Consciousness is dependent on the cerebralcortex. Only those sensory stimuli reach consciousness that are transmitted to the cerebral cortex.
The faculty of speech is unique to humans. Internal speech is the prerequisite for thought, just as the spoken word is the basis for communication and writing is the infor-mation transmitted over thousands of years. In the individual person, speech de-pends on the integrity of specific cortical areas that usually lie only in one hemi-sphere. This hemisphere is called the domi-nant hemisphere and is normally the left onein right-handed persons. In left-handed persons, it may be the right or the left hemi-sphere, or the faculty may be represented in both hemispheres. Thus, handedness is not a reliable indication for dominance of the contralateral hemisphere.
In the posterior region of the superior tem-poral gyrus of the dominant hemisphere lies Wernicke’s speech center (A1). Injury to thisarea results in disturbed word comprehen-sion (receptive aphasia, or sensory aphasia). It is an integration area that is indispensable for the continuous availability of learned word patterns and for the interpretation of heard or spoken words. Patients with sensory aphasia utter a senseless word salad (schizophasia), and the speech of other persons sounds to them like an incompre-hensible foreign language. Injury to the angular gyrus (A2), which borders on the su-pramarginal gyrus (A3) (see p. 212, A21), re-sults in the loss of the abilities to write (agraphia) and to read (alexia). Stimulation of adjacent areas (A5), especially of the middle temporal gyrus, causes disturbance in spontaneous speech or writing. Broca ’s area for motor speech coordination (A4) lies in the inferior frontal gyrus.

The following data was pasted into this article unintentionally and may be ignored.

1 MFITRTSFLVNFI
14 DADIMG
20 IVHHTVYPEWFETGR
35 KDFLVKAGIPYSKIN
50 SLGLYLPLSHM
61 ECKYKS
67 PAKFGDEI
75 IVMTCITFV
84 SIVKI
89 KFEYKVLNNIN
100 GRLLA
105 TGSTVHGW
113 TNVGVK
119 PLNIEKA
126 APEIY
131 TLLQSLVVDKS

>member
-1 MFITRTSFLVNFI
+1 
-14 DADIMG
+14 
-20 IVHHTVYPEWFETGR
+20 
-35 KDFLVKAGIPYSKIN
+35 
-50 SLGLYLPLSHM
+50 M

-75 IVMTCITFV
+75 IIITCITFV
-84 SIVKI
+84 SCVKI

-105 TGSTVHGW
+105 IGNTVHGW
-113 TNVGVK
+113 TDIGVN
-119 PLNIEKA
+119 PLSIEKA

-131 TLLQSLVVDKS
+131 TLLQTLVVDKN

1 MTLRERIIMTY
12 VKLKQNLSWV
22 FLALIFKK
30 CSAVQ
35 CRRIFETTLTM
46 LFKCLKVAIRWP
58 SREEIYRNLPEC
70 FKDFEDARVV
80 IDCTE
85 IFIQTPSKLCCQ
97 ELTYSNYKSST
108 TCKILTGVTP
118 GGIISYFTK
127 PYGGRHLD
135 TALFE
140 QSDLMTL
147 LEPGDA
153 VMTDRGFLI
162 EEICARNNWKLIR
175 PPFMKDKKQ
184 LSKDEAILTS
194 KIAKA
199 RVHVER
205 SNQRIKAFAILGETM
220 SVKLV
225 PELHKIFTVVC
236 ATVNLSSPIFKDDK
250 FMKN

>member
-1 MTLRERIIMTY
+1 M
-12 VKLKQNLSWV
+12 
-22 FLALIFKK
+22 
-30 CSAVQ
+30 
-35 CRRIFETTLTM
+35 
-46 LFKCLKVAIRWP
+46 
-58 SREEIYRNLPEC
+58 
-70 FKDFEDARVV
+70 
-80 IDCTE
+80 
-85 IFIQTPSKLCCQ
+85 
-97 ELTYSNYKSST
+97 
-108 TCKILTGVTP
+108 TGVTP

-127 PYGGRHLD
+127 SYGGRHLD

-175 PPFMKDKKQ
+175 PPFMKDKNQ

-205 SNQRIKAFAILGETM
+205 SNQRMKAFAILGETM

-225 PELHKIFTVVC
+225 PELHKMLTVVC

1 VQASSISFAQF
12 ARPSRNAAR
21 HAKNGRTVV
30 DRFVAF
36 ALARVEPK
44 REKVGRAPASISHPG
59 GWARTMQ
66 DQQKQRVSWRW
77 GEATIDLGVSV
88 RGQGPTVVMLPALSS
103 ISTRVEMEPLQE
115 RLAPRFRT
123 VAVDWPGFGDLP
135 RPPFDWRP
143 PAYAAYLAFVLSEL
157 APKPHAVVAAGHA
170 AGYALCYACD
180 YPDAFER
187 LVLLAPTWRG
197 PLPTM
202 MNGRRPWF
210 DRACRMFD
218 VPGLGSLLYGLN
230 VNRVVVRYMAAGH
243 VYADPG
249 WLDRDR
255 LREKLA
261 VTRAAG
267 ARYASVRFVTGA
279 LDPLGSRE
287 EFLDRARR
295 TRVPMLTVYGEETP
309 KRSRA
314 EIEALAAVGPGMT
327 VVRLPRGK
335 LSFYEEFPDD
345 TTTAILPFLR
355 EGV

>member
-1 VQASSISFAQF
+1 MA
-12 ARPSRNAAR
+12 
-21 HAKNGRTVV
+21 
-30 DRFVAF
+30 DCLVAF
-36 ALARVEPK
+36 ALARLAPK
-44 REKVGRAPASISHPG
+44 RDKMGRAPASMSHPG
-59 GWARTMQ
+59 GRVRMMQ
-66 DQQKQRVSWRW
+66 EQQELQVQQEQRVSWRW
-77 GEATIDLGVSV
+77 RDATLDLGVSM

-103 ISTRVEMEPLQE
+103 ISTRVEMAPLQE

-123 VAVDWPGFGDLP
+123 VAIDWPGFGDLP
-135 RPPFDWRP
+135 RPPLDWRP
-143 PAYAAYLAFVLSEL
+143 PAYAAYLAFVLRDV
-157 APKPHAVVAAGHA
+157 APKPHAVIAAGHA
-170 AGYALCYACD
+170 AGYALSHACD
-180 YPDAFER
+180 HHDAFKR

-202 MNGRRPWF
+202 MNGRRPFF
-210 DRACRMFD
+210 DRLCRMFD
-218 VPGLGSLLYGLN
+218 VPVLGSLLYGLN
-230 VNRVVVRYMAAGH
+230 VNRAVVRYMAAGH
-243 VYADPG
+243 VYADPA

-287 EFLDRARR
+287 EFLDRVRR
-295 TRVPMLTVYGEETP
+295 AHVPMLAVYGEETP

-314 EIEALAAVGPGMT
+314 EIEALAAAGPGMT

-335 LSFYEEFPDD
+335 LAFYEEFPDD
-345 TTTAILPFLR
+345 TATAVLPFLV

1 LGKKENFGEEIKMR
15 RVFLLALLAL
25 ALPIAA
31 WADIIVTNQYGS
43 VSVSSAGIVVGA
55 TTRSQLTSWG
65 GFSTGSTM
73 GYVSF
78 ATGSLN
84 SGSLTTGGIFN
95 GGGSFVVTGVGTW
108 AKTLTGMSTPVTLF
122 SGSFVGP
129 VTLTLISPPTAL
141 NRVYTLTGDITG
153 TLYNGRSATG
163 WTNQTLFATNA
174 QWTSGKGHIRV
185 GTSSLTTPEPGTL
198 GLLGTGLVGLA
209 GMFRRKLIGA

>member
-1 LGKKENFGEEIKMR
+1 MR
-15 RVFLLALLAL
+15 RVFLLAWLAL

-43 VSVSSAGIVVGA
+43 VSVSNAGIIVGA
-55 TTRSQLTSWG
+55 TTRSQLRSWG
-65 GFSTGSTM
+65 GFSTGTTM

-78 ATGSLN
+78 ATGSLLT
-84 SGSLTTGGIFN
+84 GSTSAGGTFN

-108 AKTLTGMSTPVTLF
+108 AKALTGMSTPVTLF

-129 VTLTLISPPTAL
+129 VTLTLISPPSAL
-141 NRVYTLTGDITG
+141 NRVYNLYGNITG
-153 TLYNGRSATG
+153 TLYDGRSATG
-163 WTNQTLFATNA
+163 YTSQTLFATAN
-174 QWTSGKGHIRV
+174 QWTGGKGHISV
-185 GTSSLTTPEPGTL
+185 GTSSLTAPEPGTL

Injury to the right (nondominant) hemi-sphere may cause disturbance of the visual and spatial orientation or the appreciation of music (amusia). Although speech is pre-served, the melody of the language and the emotional timbre of speech are affectedDifferent ways of thinking have often been assigned to one of the two hemispheres: the left, dominant hemisphere is thought to work in a logical, rational, and analytical way, while the right hemisphere is sup-posed to be integrative, synthetic, and intui-tive. These generalizations are largely speculative.
Transection of the corpus callosum (splitbrain). There are no changes in personality or intelligence following the transection of the corpus callosum. The patients are completely normal in everyday life. Only special tests of the tactile and visual systems will reveal any shortcomings (B).
Touch sensation of the left hand is regis-tered in the right hemisphere, that of the right hand in the left hemisphere (in right-handed persons, the dominant hemisphere controls the ability to speak). Visual stimuli affecting the left halves of each retina are transmitted to the left hemisphere, while the stimuli for the right halves are trans-mitted to the right hemisphere. An examination shows that right-handed per-sons with a severed corpus callosum can only read with the left halves of the retinas. They cannot name objects perceived with the right halves of the retina. However, they can illustrate the use of these objects through movements with their hands. The same phenomenon occurs when such per-sons have their eyes covered and receive an object in their left hand: they are unable to describe it verbally but can indicate its use through gestures. Objects perceived with the right hand, or with the left halves of the retina which are connected to the “speak-ing” hemisphere, are immediately named.Movements performed with one limb can-not be repeated with the contralateral limb, because the one hemisphere has not been informed about the impulses been sent out by the other hemisphere.
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